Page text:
In his usual high-definition coverage that I've written about before, James Hibberd with TelevisionWeek wrote this week about the plan for Universal High-Definition, the UHD channel, to develop a brand of its own instead of just repurposing content from other sources within Universal.
The further cultivation of UHD branded content includes a stronger emphasis on movies and sports, which Hibberd considers "the two biggest drivers of HD viewership." Instead of using content from the Universal archives as its chief focus, the focus will go to more and more films, including the Back to the Future trilogy, among many other films.
The network originated as Bravo HD+ three years ago, then changing its name to UHD to promote various content from not only USA Network and the Sci-Fi Channel. However, even as the company has developed a stronger emphasis on movies and sports to cultivate an image independent of other NBC Universal programming, it still will air the most popular television series from Universal networks, continuing "the current multimonth window between premieres and HD encores."
Phillip Swann with TV Predictions writes that "Universal HD, which is now available on satellite and some cable systems such as Comcast, has struggled to find its niche in the high-def world." There is some feeling that the rebranding will make a difference, especially as the novelty of HD starts to wear off as the product becomes expanded to casual television viewers and not just lead users.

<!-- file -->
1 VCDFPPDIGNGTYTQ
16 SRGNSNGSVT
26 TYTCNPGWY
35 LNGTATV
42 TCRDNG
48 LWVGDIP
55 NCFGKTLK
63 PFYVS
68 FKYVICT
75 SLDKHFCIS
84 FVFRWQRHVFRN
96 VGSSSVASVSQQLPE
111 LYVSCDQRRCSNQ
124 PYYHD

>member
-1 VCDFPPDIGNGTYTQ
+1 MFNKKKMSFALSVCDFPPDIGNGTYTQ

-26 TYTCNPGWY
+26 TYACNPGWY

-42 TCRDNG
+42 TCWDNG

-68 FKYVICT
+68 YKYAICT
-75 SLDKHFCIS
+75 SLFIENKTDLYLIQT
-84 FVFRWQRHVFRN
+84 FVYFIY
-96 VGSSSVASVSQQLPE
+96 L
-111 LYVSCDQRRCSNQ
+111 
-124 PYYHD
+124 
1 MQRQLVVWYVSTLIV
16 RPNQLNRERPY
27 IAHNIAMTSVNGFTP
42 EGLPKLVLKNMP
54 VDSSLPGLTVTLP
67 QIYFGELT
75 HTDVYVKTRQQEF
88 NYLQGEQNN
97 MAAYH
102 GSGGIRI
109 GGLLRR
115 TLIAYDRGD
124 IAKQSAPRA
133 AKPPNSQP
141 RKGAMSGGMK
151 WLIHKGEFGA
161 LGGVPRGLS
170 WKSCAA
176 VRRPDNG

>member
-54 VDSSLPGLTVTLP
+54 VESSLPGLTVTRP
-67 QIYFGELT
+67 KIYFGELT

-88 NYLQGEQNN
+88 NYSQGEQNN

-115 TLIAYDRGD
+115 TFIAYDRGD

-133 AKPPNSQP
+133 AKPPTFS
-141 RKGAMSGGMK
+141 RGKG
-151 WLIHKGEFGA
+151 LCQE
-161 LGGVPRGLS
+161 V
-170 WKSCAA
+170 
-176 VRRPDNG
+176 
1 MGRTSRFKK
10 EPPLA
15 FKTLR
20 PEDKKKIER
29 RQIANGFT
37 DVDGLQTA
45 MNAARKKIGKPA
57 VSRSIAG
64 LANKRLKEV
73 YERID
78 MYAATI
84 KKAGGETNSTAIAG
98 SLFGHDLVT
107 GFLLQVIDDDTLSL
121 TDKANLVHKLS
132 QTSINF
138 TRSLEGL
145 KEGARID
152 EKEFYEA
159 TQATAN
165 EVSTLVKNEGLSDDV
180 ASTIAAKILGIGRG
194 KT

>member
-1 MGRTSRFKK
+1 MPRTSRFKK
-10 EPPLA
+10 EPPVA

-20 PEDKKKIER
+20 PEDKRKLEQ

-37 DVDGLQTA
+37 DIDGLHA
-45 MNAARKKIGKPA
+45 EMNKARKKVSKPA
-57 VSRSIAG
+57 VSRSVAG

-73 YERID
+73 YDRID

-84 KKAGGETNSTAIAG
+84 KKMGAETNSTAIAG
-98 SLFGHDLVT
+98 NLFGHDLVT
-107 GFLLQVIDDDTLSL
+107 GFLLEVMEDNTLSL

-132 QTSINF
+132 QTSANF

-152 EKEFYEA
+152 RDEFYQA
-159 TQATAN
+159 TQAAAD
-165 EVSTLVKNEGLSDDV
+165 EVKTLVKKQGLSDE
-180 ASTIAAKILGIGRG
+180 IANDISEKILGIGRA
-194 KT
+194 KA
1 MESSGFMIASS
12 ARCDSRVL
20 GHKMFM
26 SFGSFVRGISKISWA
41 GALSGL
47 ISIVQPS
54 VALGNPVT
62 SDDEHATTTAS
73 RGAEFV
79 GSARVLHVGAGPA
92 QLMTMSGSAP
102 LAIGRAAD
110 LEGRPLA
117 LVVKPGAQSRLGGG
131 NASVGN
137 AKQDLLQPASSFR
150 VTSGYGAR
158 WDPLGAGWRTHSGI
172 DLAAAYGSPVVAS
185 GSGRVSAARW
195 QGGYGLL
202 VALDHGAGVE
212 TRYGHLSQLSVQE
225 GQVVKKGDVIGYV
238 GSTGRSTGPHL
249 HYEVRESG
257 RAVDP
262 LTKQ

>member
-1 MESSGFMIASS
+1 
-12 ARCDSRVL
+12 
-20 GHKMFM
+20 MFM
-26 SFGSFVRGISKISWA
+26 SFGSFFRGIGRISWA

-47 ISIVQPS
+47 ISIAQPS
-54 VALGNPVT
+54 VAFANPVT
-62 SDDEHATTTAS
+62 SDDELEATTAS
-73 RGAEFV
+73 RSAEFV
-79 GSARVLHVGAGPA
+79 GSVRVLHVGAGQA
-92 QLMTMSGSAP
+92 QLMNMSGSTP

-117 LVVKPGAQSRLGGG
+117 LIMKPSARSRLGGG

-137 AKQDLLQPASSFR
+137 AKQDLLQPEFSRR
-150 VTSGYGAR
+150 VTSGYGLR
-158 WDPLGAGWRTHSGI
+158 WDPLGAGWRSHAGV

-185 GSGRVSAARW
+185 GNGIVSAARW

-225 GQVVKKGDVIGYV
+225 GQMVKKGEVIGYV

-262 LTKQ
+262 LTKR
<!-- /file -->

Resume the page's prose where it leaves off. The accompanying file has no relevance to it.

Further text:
The effort to rebrand high-definition channels is becoming more commonplace, as with Mark Cuban's HDNet continued development of original programming.
Fans are continuing to debate the meaning of the content on the HD channel, and some are hoping that WWE programming--with its high-rated shows on both USA and Sci Fi--will eventually land on the UHD channel, although WWE itself indicates it will be some time before that happens.
As for now, however, companies are realizing that it takes more than just having high-definition to create a sustained network.